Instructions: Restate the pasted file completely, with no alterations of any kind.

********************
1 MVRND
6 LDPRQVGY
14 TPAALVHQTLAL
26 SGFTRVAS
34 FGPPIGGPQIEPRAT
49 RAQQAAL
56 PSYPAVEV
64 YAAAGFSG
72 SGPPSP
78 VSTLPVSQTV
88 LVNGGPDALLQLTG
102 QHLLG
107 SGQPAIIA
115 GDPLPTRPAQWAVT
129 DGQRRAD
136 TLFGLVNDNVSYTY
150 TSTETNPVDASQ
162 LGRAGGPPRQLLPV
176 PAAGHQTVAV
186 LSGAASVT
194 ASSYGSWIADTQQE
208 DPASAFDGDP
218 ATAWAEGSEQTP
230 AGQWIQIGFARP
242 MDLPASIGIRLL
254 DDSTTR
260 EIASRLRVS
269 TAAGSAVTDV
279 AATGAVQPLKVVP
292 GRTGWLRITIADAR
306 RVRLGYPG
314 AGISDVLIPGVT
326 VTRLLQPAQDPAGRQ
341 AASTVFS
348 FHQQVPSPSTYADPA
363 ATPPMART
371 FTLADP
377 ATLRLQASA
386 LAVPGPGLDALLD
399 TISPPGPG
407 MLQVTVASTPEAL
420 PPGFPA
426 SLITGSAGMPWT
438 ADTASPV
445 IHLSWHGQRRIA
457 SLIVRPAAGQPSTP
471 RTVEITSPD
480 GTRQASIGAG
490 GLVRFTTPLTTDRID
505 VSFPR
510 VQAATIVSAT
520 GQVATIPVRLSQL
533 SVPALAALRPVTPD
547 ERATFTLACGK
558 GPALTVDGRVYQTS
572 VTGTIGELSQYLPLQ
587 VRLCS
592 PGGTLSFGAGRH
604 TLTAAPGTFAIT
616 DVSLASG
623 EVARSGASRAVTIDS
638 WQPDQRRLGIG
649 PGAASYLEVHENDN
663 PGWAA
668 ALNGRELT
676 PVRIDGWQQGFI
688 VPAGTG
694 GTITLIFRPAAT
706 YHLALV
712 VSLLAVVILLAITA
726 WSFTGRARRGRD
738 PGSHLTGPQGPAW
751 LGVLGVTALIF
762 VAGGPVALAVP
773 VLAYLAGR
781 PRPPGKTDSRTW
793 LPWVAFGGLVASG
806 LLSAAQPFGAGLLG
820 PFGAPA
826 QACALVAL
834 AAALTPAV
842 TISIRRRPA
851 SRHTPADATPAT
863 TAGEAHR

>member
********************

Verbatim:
1 MVRND
6 LDPRQVGY
14 TPAALVHQTLAL
26 SGFTRVAS
34 FGPPIGGPQIEPRAT
49 RAQQAAL
56 PSYPAVEV
64 YAAAGFSG
72 SGPPSP
78 VSTLPVSQTV
88 LVNGGPDALLQLTG
102 QHLLG
107 SGQPAIIA
115 GDPLPTRPAQWAVT
129 DGQRRAD
136 TLFGLVNDNVSYTY
150 TSTETNPVDASQ
162 LGRAGGPPRQLLPV
176 PAAGHQTVAV
186 LSGAASVT
194 ASSYGSWIADTQQE
208 DPASAFDGDP
218 ATAWAEGSEQTP
230 AGQWIQIGFARP
242 MDLPASIGIRLL
254 DDSTTR
260 EIASRLRVS
269 TAAGSAVTDV
279 AATGAVQPLKVVP
292 GRTGWLRITIADAR
306 RVRLGYPG
314 AGISDVLIPGVT
326 VTRLLQPAQDPAGRQ
341 AASTVFS
348 FHQQVPSPSTYADPA
363 ATPPMART
371 FTLADP
377 ATLRLQASA
386 LAVPGPGLDALLD
399 TISPPGPG
407 MLQVTVASTPEAL
420 PPGFPA
426 SLITGSAGMPWT
438 ADTASPV
445 IHLSWHGQRRIA
457 SLIVRPAAGQPSTP
471 RTVEITSPD
480 GTRQASIGAG
490 GLVRFTTPLTTDRID
505 VSFPR
510 VQAATIVSAT
520 GQVATIPVRLSQL
533 SVPALAALRPVTPD
547 ERATFTLACGK
558 GPALTVDGRVYQTS
572 VTGTIGELSQYLPLQ
587 VRLCS
592 PGGTLSFGAGRH
604 TLTAAPGTFAIT
616 DVSLASG
623 EVARSGASRAVTIDS
638 WQPDQRRLGIG
649 PGAASYLEVHENDN
663 PGWAA
668 ALNGRELT
676 PVRIDGWQQGFI
688 VPAGTG
694 GTITLIFRPAAT
706 YHLALV
712 VSLLAVVILLAITA
726 WSFTGRARRGRD
738 PGSHLTGPQGPAW
751 LGVLGVTALIF
762 VAGGPVALAVP
773 VLAYLAGR
781 PRPPGKTDSRTW
793 LPWVAFGGLVASG
806 LLSAAQPFGAGLLG
820 PFGAPA
826 QACALVAL
834 AAALTPAV
842 TISIRRRPA
851 SRHTPADATPAT
863 TAGEAHR

>member